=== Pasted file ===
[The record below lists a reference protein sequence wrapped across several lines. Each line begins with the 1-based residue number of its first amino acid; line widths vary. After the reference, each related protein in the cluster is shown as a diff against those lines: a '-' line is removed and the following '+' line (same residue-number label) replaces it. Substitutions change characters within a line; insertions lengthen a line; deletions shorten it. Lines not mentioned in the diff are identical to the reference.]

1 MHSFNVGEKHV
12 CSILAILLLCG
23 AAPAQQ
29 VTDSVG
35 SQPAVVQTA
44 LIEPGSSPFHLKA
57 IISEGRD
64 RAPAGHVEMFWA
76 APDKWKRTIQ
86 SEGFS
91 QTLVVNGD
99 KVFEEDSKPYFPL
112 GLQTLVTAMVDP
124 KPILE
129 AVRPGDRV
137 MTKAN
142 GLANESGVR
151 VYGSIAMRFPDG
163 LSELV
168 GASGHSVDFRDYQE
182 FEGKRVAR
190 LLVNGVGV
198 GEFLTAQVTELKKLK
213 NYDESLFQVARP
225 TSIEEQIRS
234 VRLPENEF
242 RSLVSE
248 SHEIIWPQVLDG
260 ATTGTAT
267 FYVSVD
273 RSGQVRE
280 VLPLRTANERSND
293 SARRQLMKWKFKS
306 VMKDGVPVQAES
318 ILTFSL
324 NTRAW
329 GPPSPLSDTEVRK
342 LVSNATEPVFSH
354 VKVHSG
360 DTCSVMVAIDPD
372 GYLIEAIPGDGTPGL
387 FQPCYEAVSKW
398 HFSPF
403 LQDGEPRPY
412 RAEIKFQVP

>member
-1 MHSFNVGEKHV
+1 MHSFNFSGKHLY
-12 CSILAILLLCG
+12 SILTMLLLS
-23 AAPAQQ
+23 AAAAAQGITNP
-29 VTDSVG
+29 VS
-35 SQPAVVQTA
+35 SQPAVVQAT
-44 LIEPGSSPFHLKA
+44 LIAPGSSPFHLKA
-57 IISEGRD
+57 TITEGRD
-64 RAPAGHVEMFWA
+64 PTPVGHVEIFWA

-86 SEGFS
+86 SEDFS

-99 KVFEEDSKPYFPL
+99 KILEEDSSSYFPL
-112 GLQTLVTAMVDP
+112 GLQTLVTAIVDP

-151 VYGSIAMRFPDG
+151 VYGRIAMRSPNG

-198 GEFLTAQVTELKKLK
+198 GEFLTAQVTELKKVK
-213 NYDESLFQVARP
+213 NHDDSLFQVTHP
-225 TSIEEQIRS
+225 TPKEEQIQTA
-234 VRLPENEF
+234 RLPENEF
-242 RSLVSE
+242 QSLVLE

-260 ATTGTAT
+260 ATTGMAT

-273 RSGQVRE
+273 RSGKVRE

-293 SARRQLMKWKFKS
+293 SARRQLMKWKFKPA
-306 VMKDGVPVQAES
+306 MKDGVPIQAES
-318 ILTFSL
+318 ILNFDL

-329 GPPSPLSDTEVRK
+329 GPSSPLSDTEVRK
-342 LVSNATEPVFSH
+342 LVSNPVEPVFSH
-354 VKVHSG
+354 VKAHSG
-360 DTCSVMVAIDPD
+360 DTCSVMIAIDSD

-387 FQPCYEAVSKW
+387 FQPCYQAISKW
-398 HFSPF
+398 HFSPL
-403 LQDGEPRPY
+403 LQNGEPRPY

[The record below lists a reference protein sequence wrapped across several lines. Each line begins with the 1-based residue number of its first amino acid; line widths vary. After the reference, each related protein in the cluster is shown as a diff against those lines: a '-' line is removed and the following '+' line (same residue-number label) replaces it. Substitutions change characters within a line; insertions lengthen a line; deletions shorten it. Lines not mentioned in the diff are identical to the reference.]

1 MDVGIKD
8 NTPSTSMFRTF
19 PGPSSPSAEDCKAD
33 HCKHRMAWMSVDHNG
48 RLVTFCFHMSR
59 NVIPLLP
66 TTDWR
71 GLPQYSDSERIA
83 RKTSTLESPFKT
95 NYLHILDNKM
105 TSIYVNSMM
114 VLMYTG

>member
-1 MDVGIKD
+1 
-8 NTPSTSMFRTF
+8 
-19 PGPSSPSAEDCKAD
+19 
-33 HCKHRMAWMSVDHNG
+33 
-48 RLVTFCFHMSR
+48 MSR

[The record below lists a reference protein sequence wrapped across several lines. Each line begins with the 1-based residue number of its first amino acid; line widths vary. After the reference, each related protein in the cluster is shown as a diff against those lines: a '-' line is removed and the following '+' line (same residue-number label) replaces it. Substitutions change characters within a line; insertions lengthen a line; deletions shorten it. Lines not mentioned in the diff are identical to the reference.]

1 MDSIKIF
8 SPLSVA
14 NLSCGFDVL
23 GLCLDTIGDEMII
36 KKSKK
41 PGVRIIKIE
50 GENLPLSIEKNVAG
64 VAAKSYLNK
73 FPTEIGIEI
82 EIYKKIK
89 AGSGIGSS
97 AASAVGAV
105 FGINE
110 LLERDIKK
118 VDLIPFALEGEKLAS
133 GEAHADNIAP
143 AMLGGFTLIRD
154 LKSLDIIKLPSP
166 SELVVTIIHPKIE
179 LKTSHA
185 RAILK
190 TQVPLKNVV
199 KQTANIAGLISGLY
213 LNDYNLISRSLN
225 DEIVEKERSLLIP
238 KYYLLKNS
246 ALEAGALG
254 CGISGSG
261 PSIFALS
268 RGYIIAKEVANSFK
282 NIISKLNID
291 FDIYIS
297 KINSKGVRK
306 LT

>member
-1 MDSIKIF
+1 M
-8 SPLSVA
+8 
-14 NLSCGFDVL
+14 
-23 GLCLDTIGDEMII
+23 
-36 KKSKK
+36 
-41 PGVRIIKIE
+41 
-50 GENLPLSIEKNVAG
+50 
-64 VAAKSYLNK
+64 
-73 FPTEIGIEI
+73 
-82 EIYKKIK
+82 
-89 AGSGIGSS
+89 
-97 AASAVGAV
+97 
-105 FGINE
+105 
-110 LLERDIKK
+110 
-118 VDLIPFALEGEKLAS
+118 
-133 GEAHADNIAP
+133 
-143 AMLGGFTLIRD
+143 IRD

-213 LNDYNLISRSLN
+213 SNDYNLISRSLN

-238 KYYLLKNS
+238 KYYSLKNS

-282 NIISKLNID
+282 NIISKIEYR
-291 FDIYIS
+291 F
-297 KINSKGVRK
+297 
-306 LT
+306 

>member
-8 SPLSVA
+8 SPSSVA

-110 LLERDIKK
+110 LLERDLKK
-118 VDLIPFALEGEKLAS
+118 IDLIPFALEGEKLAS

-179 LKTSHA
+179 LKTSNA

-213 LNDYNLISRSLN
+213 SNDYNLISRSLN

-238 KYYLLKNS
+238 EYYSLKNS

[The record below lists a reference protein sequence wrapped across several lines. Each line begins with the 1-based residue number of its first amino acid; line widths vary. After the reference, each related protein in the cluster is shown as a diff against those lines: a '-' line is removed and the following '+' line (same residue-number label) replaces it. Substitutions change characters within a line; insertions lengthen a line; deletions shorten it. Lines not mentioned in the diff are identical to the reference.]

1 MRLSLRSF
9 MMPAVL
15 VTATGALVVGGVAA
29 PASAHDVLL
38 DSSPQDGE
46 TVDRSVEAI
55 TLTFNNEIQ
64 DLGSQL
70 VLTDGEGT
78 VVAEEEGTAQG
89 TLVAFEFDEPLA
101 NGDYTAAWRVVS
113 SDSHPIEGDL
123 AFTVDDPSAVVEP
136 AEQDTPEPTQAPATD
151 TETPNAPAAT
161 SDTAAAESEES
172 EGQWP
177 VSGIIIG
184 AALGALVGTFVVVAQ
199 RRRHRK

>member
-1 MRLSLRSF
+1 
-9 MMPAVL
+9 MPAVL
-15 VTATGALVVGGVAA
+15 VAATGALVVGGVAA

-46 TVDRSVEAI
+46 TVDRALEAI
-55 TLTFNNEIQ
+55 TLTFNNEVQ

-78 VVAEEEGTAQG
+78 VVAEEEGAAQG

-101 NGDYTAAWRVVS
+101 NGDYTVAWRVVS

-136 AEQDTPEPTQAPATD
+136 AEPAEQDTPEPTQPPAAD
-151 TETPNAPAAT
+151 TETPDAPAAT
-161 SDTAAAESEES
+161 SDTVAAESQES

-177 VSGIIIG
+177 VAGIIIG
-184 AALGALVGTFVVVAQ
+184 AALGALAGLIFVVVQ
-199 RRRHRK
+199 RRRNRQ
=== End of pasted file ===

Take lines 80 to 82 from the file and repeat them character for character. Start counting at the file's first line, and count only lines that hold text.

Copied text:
-242 RSLVSE
+242 QSLVLE

-260 ATTGTAT